COAL: 1964 Dodge Dart • Greasing the Grief

Around 2004 I spotted this tooth-enamel white ’64 Dart, an eight- (or three-) minute walk uphill from (or downhill to) my grandfather Stern’s house in Seattle, or a 1-minute drive either way. Whenever I’d visit, I’d see it and glance approvingly in its direction. One day I happened by while a guy was washing it, and he gave me a quick tour: 273-2bbl, pushbutton automatic, ’76 Dart front disc brakes and matching big-bolt ’76 7¼” rear axle with 2.76 gears, rallye wheels, a sturdy welded trailer hitch, a modern stereo under the dash with amp under the front seat, and otherwise stock. Nice. I resumed glancing approvingly, because, y’know, Sixty-fowur Dodge Dart!

Grandpa died in early May of 2009, having outlived his son—my dad—by a little over nine years, which is not the sequence things are meant to go in. Grandpa was a hell of a fine man, and Bill and I looked after him right to the end. He left this world smelling lilacs from the garden he and grandma planted in 1953 once the house was built; hearing his favourite opera, The Barber of Seville; and with me holding his hand. I was demolished when he went away; he’d been my best remaining link to dad. There was a lot of work to do to get the house* in shape for his memorial, but the logistics and housework didn’t quite occupy me enough—if I wasn’t carefully strategic I’d fall completely apart and be useless.

So I set about paying some more attention to that ’64 Dart. I got out my camera and hiked up the hill one sunny day to find the car parked with its nose very close to the back of a ’68 or ’69 Mustang convertible, so I rang the bell of the house it was in front of. A nice lady came and answered the door: yes, it’s her Dart. Oh, neat, another Dart lover, c’mon in. Sure, she’d be glad for me to take pictures. It was her first car, bought in California when she was 16. Still had all the original glovebox literature and a meticulous logbook kept by its engineer original owner (how does this keep happening to me?). Oh, my grandfather’s house is right over at 68th and 52nd? We’re neighbours! Matter of fact, it’s kinda cool I should come round just now, because she’s about to sell the Dart.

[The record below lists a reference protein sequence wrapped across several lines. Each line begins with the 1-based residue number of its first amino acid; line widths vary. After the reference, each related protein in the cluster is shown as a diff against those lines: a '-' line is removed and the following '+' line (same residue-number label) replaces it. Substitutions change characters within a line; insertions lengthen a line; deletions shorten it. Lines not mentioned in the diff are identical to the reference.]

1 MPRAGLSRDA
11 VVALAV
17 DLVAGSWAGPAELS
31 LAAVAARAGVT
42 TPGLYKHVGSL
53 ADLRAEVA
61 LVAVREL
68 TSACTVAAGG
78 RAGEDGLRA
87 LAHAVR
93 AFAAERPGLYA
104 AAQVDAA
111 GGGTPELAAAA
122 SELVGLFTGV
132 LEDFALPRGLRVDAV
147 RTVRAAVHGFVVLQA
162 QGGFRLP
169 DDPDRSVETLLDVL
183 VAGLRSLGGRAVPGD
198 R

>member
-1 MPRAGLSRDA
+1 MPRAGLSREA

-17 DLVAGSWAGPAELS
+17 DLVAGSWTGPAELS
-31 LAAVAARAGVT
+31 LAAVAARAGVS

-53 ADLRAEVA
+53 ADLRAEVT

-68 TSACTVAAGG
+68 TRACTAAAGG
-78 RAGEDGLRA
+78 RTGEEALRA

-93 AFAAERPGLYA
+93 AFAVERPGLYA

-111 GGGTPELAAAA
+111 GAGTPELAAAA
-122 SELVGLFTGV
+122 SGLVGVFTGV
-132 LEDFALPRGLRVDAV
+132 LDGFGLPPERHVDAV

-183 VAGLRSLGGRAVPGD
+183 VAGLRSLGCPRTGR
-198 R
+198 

Oh no she didn’t just say that! (oh yes, she did.)

A few days later I went back and got a closer tour and test drive. The car started and ran well, front end and rear springs were all rebuilt, bunch of new body seals, Pertronix ignition, etc. This wasn’t actually quite his wife’s first car, he said; that car—a ’64 Dart 270, built with 225/auto—got hit badly enough to take it off the road permanently, so they found this car—a ’64 Dart 170, built with 273/auto—with no engine, bought it, swapped all the 270 trim parts and complete interior into it, transferred the drivetrain from the hit car, and drove it that way for 10 years. Restored it and decided to put a V8 in it; bought a ’71 318 and couldn’t make it quit overheating at idle and low speed. Found a ’64 273 in a Valiant, put that in instead; transmission rebuilt at that time.

The garage contained extremely numerous spare parts, including a complete power steering setup with rebuilt steering box and correct shorter steering shaft, not on the car because correct bracketry wasn’t forthcoming at the time of the engine swap, so nonpower parts were installed to get the car on the road. Extra pushbutton boxes, extra remote sideview mirrors, much extra trim, and a whole lot more. Price discussed, fair deal quickly reached for car plus all parts except the ’71 318.

It was not perfect; it did have some quirks and flaws. The transmission upshifted far too late; the brake pedal was effective but low and soft; a moderate water leak into the right side of the trunk persisted despite new trunk lid and backglass gaskets and dual drain tubes added by a body shop to the cavity below the backglass gasket, and attempts at using RTV silicone wherever it seemed like it might help. The biggest issue, to my mind, was under the hood: this weird bent engine with half the cylinders on the wrong side of the car, and two too many of them at that. But every bit of metal seemed completely solid, and the spare tire was on another big-bolt rallye wheel.

I drove the car all sixty seconds home a few times to shuttle all the parts over. Adding more stuff to the garage and basement worked against the goal of getting the house ready for an incoming family swarm, and that threatened to cause some friction. Dear, may I see you in the kitchen for a moment? A friend and fellow A-body freak about 15 minutes’ drive away volunteered garage-attic space for the plastic totes full of parts; friction averted.

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